“Baby brain” — which has been reported by four out of five pregnant women — includes increased forgetfulness, trouble concentrating and mental fogginess. But until now, the existence of this phenomenon has not been fully supported by science, with multiple studies reaching inconclusive results.

But researchers from Deakin University conducted a meta-analysis on 20 studies that reported on the relationship between pregnancy and brain changes to confirm that “baby brain” is indeed real, and affects several cognitive areas.

Data from the 20 studies included a total of 709 pregnant women and 521 non-pregnant women as a control group. The studies all also included at least one standard objective measure of cognitive function.

The Deakin University team found that pregnant women did perform much worse on tasks measuring memory and executive functioning compared to non-pregnant women. One of the memory tasks included a digit span test, which requires remembering digits in a line. Executive functioning refers to attention, inhibition, decision-making and planning.

The effects of “baby brain” were most pronounced during the third trimester, the analysis found.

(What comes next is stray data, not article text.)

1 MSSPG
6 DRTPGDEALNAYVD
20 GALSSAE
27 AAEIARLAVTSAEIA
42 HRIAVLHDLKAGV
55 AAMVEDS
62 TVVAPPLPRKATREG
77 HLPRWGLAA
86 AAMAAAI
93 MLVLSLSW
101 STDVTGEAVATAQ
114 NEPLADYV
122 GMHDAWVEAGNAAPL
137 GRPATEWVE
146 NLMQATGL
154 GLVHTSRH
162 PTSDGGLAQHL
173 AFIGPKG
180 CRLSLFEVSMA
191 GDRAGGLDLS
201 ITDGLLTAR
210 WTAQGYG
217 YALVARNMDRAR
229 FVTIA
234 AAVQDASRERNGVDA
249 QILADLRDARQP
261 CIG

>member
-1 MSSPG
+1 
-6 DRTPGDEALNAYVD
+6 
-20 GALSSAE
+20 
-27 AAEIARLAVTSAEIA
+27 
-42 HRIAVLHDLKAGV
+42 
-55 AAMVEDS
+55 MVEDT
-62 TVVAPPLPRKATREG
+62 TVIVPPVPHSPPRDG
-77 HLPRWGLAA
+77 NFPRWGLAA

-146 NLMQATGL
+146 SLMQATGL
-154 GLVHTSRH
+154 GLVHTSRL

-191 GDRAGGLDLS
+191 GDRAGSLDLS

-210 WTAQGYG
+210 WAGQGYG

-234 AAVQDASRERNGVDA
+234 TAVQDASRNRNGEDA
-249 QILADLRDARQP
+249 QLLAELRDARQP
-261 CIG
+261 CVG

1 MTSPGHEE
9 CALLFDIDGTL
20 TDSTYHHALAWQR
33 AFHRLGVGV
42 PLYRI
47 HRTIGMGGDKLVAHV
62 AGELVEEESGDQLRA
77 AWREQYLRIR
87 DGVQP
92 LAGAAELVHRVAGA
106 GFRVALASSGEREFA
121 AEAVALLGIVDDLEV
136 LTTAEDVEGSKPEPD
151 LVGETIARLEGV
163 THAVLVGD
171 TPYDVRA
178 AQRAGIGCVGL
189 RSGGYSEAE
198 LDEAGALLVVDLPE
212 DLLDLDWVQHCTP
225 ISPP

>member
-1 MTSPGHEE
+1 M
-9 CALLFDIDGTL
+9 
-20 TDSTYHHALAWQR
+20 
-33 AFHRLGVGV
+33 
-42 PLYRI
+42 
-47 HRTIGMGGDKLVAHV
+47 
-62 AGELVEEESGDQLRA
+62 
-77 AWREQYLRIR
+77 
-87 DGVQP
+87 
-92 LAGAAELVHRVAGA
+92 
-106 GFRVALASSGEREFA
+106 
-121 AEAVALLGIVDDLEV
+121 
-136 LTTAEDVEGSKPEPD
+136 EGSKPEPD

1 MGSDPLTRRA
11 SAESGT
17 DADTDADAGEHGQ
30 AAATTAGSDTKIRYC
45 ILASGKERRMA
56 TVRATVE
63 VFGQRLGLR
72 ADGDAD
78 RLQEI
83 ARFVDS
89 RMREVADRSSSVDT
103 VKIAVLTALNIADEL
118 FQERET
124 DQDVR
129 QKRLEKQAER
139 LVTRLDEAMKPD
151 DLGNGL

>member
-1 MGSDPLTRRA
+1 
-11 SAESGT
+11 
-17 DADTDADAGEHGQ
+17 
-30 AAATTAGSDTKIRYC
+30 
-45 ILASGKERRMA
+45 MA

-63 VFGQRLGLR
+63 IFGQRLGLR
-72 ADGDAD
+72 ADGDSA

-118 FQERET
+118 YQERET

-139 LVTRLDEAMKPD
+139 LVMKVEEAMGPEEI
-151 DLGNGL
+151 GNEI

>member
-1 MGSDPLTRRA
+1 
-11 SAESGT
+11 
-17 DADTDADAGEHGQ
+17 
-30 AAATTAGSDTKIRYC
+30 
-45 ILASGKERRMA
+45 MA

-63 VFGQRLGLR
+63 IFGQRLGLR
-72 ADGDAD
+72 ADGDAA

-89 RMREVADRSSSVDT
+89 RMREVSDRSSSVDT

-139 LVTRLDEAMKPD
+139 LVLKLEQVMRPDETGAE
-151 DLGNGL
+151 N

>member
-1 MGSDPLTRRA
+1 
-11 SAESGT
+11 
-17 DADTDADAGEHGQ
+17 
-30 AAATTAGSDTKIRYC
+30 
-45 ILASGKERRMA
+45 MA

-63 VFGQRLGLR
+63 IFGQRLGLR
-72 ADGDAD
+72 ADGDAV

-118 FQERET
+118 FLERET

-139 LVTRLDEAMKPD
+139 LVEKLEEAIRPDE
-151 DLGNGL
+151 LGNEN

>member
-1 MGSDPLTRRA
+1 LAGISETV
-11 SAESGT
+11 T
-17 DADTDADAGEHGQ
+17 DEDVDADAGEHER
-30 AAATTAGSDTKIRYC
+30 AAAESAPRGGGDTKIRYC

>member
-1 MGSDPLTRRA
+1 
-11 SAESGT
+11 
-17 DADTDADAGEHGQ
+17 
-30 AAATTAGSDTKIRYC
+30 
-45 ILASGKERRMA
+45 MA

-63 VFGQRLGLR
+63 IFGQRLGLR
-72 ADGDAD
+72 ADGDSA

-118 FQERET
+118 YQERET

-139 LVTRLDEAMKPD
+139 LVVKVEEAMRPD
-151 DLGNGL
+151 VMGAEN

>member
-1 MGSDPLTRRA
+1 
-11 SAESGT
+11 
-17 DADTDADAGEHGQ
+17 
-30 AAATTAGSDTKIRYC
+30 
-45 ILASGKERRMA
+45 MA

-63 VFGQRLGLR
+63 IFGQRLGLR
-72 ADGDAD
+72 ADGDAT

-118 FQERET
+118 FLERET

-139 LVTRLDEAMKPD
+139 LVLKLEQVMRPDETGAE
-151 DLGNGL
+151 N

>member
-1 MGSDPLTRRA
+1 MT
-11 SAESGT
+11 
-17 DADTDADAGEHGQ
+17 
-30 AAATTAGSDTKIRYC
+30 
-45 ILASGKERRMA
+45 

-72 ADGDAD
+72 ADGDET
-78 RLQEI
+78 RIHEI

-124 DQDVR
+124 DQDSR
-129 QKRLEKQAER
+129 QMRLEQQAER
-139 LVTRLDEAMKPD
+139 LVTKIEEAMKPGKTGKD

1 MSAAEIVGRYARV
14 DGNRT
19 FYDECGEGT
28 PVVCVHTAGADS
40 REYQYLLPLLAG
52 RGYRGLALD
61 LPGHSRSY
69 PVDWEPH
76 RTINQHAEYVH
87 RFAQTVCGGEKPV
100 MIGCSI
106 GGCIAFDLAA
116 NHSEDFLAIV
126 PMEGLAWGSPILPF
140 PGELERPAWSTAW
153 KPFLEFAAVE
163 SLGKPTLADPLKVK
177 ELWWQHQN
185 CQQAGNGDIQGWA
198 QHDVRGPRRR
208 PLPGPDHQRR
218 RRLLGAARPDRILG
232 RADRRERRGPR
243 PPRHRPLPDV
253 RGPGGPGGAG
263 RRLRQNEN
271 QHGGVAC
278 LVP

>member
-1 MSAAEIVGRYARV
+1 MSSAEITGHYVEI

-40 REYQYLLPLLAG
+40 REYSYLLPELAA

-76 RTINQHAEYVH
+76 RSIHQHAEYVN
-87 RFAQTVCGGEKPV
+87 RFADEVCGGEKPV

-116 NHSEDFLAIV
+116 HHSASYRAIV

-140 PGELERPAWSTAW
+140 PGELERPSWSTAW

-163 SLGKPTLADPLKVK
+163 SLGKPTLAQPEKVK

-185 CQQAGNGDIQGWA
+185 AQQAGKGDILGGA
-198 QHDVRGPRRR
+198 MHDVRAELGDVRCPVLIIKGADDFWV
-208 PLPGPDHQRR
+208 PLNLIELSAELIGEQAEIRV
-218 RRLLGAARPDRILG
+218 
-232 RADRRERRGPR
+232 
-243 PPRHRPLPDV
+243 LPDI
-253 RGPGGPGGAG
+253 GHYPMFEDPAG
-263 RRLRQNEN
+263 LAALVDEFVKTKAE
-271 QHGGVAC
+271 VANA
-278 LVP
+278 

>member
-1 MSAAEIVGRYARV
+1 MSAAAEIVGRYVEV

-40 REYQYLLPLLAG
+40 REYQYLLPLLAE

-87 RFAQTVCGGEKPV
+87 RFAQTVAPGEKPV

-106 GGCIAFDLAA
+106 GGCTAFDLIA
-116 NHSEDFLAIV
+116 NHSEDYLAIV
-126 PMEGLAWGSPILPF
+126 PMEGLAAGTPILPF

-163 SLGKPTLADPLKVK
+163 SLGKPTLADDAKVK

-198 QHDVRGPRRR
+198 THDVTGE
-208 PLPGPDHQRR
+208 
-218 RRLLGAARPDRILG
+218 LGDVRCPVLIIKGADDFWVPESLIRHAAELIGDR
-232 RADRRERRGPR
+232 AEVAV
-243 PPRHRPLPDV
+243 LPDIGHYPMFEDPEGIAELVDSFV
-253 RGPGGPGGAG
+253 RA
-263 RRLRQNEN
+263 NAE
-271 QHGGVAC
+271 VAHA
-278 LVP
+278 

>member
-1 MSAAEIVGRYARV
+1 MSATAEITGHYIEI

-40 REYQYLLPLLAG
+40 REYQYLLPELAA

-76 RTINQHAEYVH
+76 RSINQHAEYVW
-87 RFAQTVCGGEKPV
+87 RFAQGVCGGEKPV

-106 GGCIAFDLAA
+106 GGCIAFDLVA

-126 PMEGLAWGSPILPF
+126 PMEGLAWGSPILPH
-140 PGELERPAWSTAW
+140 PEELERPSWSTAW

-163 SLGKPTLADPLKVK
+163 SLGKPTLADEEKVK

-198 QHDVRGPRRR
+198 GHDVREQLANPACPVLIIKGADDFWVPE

The results “are consistent with recent findings of long term reductions in brain grey matter volume during pregnancy,” the study authors wrote.

The analysis, published in the Medical Journal of Australia, is the first to explore how pregnancy may affect other cognitive areas beyond memory, and looked specifically at how these changes may vary according to pregnancy trimesters.

The researchers do note that although there were pronounced differences, the decline in the pregnant women’s cognitive and memory function still remained within a functional range. This suggests that while pregnant women may report that they don’t feel as mentally sharp as they usually do, the effects of “baby brain” should not have a dramatic impact on their daily lives.

Determining what exactly causes “baby brain” is something that will require additional research, the study authors reported.